• Unless you have digestive issues with cruciferous vegetables, or inadequate iodine levels, these vegetables are  very beneficial to the thyroid and the body in general.  It is recommended that steaming them reduces the goitrogenic affects you may have read about that caution against eating them if you have a thyroid disorder.
  • Eat fermented foods like kimchi and sauerkraut to support healthy gut bacteria.
  • Balance your Omega-3’s and Omega-6’s.  Healthy fats reduce inflammation in the body, whereas unhealthy (processed) Omega 6’s increase inflammation.
  • Consider removing or limiting dairy consumption.  The molecular structure of the proteins in gluten and dairy resemble the thyroid.  These are common allergens/irritants of the immune system.  If your immune system is reacting to these it may be causing the immune system to also attack the thyroid because of the similarity in molecular makeup.
  • Reduce your toxic burden.  Chemicals, including endocrine disruptors, like chlorine (in water), plastic, pesticides and many personal care items can interfere with the thyroid as well as contribute to excess estrogen in the body (which we will cover next).  Avoid bottled water and get yourself a glass bottle and a good water filter to reduce the chemicals in your drinking water.
  • Limit exposure to heavy metals.  You may not realize it but they are everywhere; from our food to the air we breathe.  If you eat fish, eat wild-caught smaller fish known to be lower in mercury.  Also, keep your rice consumption down.  Rice absorbs arsenic from the ground naturally.  It’s also high in carbohydrates.  You can have heavy metals blood testing done to see where your levels are.  If they are high, you can take steps to detoxify these metals.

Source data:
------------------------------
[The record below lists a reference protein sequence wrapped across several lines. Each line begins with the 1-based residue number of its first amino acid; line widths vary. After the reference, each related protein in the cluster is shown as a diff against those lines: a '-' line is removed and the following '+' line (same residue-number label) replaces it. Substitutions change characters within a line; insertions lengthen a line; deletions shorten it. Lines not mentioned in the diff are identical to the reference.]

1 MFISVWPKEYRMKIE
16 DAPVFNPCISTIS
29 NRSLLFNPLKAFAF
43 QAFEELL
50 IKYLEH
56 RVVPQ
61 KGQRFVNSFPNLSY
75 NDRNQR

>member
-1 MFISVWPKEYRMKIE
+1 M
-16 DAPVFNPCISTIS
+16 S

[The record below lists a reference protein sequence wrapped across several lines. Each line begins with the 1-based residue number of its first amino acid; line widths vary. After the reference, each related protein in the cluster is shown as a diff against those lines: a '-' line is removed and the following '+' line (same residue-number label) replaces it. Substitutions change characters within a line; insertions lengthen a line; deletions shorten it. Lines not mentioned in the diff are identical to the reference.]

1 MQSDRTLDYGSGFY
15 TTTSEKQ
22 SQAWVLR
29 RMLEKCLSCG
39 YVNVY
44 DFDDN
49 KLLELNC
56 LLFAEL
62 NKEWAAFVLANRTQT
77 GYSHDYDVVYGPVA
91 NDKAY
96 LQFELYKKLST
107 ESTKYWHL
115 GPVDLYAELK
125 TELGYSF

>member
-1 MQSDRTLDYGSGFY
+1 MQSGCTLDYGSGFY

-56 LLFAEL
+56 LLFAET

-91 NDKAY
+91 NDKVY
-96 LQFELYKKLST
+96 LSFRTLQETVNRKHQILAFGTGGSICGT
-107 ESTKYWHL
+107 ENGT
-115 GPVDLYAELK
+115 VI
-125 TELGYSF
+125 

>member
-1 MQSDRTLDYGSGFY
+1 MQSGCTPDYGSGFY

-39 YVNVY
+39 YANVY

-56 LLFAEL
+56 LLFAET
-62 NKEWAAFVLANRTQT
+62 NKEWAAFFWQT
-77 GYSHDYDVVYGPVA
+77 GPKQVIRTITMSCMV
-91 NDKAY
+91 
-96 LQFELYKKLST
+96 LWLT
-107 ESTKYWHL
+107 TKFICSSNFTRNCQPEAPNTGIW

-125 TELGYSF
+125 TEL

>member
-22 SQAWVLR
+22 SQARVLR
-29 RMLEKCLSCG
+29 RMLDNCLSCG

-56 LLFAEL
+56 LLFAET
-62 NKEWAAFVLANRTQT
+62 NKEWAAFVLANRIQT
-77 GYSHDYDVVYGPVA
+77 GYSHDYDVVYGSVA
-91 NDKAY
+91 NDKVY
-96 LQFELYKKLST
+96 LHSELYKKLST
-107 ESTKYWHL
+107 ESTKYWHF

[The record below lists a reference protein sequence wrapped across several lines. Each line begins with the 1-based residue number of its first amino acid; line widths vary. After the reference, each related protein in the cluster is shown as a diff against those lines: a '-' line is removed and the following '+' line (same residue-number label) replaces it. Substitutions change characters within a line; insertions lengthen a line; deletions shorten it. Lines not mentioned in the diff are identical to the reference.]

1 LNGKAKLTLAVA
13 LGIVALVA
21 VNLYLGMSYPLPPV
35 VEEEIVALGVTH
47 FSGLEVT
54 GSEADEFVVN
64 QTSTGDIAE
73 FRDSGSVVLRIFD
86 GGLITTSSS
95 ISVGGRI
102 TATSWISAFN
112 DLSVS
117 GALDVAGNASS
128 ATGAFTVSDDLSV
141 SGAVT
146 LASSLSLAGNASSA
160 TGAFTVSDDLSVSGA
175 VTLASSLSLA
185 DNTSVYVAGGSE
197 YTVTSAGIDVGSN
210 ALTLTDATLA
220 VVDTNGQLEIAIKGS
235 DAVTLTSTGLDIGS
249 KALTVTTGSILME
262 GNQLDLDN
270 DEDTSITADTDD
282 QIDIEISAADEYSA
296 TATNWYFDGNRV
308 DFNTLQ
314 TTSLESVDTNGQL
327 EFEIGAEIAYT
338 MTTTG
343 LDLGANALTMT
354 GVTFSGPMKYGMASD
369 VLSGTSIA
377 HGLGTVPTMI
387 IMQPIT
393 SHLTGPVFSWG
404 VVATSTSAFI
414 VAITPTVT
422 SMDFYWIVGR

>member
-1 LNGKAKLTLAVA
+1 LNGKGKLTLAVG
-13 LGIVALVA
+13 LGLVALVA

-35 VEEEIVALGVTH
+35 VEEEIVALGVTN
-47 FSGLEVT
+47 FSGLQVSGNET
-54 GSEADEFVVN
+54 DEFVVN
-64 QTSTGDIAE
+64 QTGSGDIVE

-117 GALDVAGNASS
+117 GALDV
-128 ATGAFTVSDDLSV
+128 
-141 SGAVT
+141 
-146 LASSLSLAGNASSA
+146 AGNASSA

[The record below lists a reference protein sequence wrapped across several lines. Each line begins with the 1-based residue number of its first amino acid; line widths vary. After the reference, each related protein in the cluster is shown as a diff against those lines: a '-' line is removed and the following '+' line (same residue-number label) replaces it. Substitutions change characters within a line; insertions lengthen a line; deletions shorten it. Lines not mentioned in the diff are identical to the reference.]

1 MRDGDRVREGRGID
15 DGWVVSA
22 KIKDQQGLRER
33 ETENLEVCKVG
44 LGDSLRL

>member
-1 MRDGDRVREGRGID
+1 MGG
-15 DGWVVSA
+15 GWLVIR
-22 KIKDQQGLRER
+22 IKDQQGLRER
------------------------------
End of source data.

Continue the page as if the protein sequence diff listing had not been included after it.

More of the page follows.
I cover a lot of these protective measures in my Daily Habits guide, which you can grab below, as well as in my 30-day program.  This was a lot of material and it provided a mere tidbit of information on the thyroid, but I hope it shed some light on how diet and gut health play a role in thyroid health.

Yours in Wellness,


Healthy Habits


  1. Jackie

    I completely understand. The body is a complex system with so many interrelated components. The endocrine system, which includes our hormones, is probably one of the most complex. My goal in presenting all of these gut health articles is to show just how interrelated they are, as well as how they can all be affected by what goes on in the gut. If you haven’t already, I urge you to go back to the in the series ( January 28th) and read through to current. It’s a lot, but it may help. Part of the problem is that we get so caught up in the details that we miss the bigger picture. I’m working on your other request.